Wright is keenly aware that the origins debate and the greater science-religion landscape holds much more than the caricatured positions often presented. In the video below, Wright gives this solemn warning at the 3:04 mark:
Let’s put this thing on a broader canvas and let’s lighten up and have the proper discussion, instead of assuming that we already know, as soon as anyone mentions any scientific evidence for anything, “oh, they’re a Darwinian, they’re a liberal, they’re this that and the other.” Or, when somebody says they believe in God, “Oh, well you must be anti science then.” These are both trivial—actually childish reactions and we need to grow up.
Compare Wright’s wise cautionary words with Karl Giberson’s stereotypical attack on “Evangelicals” from the New York Times op-ed this week.
The rejection of science seems to be part of a politically monolithic red-state fundamentalism, textbook evidence of an unyielding ignorance on the part of the religious.
For Giberson, those who question the metaphysically-laden theory of evolution are guilty of a “rejection of science.” But Giberson sees hope, which in his world means some of those anti-intellectual fundamentalists are coming around to his position:
There are signs of change. Within the evangelical world, tensions have emerged between those who deny secular knowledge, and those who have kept up with it and integrated it with their faith. Almost all evangelical colleges employ faculty members with degrees from major research universities — a conduit for knowledge from the larger world. …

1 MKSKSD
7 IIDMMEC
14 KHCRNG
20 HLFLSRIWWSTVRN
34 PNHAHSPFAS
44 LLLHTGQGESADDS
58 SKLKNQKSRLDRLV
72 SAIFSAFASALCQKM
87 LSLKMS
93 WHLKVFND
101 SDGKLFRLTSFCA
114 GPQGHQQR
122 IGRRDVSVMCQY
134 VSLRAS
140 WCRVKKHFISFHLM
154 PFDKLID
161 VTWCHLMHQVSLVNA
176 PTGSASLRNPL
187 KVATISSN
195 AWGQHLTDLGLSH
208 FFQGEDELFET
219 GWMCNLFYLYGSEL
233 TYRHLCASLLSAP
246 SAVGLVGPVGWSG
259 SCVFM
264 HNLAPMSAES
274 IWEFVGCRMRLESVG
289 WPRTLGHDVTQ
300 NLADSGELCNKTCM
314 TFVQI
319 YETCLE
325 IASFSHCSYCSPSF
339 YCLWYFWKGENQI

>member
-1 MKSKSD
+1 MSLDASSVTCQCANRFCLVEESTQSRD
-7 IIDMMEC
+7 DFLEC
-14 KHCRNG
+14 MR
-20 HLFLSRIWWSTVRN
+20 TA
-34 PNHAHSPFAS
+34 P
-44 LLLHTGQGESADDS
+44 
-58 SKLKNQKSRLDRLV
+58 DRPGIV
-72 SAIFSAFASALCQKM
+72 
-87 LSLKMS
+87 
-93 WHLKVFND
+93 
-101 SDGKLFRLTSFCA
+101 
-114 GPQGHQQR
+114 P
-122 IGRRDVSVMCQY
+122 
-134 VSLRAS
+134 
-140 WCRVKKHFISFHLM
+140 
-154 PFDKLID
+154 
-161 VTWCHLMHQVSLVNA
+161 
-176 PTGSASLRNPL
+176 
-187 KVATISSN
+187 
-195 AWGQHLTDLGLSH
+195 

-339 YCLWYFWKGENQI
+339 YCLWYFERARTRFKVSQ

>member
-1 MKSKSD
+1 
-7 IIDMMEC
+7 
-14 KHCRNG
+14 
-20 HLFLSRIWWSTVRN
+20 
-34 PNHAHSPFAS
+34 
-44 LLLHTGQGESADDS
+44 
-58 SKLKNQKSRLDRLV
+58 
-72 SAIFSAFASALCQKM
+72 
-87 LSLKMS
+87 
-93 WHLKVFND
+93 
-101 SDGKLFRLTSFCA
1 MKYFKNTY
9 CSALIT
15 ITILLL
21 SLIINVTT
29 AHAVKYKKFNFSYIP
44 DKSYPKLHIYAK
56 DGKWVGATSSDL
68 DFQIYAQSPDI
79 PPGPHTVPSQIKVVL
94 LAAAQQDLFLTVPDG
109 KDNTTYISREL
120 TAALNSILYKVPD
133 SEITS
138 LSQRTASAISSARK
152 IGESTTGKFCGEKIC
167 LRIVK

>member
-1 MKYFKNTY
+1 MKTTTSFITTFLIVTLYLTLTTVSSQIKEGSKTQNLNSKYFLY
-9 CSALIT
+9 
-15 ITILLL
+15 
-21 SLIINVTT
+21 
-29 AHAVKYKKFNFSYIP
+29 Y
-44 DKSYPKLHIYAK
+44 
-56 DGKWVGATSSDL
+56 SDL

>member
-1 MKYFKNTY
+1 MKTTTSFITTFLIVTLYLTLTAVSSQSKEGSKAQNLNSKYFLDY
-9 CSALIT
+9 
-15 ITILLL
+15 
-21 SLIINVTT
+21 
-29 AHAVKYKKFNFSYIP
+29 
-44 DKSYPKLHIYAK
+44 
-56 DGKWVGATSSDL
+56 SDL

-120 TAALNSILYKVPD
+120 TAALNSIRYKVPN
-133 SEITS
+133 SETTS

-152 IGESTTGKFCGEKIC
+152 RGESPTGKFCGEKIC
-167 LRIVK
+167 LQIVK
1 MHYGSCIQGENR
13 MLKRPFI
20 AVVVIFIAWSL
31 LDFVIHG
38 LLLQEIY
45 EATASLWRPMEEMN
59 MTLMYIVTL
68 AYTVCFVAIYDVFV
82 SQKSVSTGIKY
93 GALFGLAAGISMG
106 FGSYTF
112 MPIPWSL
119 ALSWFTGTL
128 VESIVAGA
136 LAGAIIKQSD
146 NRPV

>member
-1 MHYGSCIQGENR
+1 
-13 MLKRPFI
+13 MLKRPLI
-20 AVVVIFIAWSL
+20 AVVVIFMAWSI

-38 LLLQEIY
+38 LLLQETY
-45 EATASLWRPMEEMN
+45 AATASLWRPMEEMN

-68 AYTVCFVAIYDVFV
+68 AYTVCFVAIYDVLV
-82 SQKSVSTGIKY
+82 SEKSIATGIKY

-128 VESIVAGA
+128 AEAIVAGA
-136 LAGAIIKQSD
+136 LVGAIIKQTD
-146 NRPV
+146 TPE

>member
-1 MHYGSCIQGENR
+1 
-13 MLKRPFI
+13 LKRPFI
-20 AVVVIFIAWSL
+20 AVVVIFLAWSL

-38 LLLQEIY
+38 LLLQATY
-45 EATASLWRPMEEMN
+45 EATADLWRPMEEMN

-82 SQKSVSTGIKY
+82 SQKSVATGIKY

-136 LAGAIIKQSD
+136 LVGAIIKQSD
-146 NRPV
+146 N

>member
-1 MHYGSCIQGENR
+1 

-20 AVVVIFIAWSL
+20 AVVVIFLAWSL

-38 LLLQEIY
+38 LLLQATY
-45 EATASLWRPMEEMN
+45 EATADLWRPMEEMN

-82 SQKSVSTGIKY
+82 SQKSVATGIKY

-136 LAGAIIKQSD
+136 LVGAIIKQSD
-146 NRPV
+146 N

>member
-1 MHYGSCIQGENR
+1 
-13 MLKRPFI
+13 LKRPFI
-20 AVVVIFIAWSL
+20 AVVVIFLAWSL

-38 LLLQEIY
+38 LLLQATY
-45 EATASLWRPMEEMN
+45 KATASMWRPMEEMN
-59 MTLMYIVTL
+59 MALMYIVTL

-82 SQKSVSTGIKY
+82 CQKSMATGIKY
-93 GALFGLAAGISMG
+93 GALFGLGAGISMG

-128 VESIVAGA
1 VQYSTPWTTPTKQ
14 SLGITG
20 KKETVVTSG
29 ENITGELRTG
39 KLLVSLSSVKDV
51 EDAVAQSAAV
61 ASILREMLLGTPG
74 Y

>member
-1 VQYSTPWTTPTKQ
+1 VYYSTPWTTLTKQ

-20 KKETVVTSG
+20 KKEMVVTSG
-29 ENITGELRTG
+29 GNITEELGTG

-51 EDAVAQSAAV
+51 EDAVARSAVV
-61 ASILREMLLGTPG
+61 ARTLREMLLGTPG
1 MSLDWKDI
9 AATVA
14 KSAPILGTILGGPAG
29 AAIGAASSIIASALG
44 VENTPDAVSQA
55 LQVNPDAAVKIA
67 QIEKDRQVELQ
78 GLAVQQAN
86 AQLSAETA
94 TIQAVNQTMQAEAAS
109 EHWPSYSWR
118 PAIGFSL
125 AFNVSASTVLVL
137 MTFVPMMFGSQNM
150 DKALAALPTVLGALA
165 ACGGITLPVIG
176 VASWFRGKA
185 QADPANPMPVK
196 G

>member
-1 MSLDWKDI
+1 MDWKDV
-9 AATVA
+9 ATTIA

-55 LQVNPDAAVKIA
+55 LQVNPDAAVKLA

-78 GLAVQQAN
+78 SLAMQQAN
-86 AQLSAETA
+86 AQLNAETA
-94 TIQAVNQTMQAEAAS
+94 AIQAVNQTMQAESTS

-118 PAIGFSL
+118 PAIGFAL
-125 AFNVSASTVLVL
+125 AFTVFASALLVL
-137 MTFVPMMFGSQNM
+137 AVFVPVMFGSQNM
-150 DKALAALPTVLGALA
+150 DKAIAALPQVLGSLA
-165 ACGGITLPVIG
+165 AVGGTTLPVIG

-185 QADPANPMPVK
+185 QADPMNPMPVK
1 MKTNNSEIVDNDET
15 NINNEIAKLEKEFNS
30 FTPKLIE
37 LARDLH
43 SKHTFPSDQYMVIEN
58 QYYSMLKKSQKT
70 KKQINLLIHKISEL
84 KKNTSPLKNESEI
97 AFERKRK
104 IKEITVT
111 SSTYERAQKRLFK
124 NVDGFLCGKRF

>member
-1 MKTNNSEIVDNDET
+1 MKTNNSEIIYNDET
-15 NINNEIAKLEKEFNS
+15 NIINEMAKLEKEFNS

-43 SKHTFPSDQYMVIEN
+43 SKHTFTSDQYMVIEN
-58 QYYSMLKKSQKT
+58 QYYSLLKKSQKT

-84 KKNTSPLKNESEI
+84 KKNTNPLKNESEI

Scholars like Dr. Collins and Mr. Noll, and publications like Books & Culture, Sojourners and The Christian Century, offer an alternative to the self-anointed leaders. They recognize that the Bible does not condemn evolution and says next to nothing about gay marriage. They understand that Christian theology can incorporate Darwin’s insights and flourish in a pluralistic society.
Secular knowledge? For Giberson there is this thing called secular knowledge. It is a neutral, objective source of truth, free of metaphysical influence. It gives us things like “Darwin’s insights.” Then there is religious belief which must accommodate that “secular knowledge.” And of course to question evolution is to “deny secular knowledge.”
Giberson’s caricatures stand in stark contrast to Wright’s plea for more understanding. Ironically the Wright video above was produced by Giberson’s Biologos organization. Perhaps Giberson should watch it.